Apples are peeled, cored, and quartered and then spread upon a platform of boards in the yard. They are soon covered with all the bees, wasps and sucking flies of the neighborhood. This accelerates the operation of drying. Those who have but a small quantity, thread them and hang them in front of the house. To prevent the dried apples from getting wormy, one should not dry your apples until the flies have disappeared and after the weather becomes cold.

In the same manner, dry peaches and plums without peeling them.

N.B.: It should be noted that the drying process for fruit, mentioned above, would be completely unacceptable today in terms of health standards and you are strongly cautioned not to try it.


Stir 1/2 teaspoon salt into 3 cups unbleached flour. Add about 1/2 cup barm** diluted to 1 cup blood-warm water. Mix well, shape into a ball (add more flour if too damp). Cover and leave to rise until doubled (about 2 hours). Knock the dough down and knead thoroughly. Form dough into ball and allow to rise again until doubled (3/4 hour). Bake about 40 minutes in hot oven.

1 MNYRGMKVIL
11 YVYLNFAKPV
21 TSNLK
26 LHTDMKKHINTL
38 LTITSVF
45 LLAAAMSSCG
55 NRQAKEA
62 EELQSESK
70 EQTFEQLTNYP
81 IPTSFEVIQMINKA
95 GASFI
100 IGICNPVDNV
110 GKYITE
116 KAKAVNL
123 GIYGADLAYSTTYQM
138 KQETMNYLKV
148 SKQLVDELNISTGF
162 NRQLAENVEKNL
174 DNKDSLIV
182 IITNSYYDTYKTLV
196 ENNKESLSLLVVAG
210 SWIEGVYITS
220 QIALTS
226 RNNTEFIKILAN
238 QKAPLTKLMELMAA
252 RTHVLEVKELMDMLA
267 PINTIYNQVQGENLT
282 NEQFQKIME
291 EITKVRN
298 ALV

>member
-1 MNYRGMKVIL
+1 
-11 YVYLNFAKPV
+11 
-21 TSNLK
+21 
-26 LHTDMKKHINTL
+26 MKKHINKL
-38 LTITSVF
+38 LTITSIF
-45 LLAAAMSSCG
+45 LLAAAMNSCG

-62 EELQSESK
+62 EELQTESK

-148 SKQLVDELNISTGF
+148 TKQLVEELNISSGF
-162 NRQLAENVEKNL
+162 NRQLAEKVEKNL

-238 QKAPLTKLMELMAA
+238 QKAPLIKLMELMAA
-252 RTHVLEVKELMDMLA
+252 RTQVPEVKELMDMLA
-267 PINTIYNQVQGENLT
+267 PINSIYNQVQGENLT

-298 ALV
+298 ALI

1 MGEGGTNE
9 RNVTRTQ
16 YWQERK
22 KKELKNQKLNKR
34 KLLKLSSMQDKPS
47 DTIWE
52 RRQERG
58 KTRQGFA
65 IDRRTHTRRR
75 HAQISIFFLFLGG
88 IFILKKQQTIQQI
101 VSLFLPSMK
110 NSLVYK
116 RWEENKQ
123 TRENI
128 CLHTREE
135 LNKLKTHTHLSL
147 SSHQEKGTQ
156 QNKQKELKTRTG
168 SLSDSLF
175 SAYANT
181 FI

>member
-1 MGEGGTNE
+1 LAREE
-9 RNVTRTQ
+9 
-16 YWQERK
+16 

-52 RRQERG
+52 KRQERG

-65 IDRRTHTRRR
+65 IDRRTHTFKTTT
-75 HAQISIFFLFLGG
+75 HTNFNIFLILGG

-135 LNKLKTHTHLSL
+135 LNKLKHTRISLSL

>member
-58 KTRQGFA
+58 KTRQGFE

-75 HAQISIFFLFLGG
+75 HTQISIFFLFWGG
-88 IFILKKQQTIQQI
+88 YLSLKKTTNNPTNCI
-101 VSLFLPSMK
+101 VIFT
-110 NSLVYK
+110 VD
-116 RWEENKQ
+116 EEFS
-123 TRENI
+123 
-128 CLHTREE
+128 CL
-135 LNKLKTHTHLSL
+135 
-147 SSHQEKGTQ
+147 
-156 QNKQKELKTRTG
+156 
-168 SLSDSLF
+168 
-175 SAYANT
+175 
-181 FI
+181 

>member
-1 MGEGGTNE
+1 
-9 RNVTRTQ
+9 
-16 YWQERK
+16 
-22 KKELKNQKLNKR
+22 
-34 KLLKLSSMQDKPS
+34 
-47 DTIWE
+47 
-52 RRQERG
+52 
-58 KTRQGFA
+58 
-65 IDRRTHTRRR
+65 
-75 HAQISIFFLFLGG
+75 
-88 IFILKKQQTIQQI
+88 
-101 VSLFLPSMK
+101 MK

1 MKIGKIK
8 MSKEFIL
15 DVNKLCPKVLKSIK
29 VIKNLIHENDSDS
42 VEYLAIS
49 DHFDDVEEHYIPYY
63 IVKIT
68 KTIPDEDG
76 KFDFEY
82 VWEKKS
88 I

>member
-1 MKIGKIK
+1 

NOTE:** Up until the final quarter of the 18th century the only leavening in use for baked goods was yeast or eggs. Yeast was gotten mainly from barm, the froth which forms on ale and beer in the fermentation process, or from saved dough or sourdough starter.


One medium chicken is drawn, singed, cleaned and trussed then rubbed with salt and pepper and the breast larded. Add pork, beef or goose fat to No. 9 cast iron dutch oven and heat over fire until very hot. Sear chicken breast side down until brown. Turn over in dutch oven and add small onion and celery chopped middling, garlics whole, rosemary twigs, some peppercorns around chicken. Sear back of chicken until sufficient. Cover dutch oven with lid and keep pot over medium fire 1½ to 1¾ hours.

N.B.: I have personally made the latter chicken dish and it was excellent. Sear the chicken as above. Remove Dutch oven from the hob to a 350°F oven for the same time. You could also add Bay leaves, and chopped carrot. When done press the solids to extract all juices for gravy, skim the fat off and add a slurry of cold water and flour then boil until thickened. Instead of using lard or fat, use grapeseed oil and use blanched bacon to cover the breast while cooking.

Don't forget to put that bread in the beehive oven or the meal won't be complete.

David B. Clark UE
1 December 2011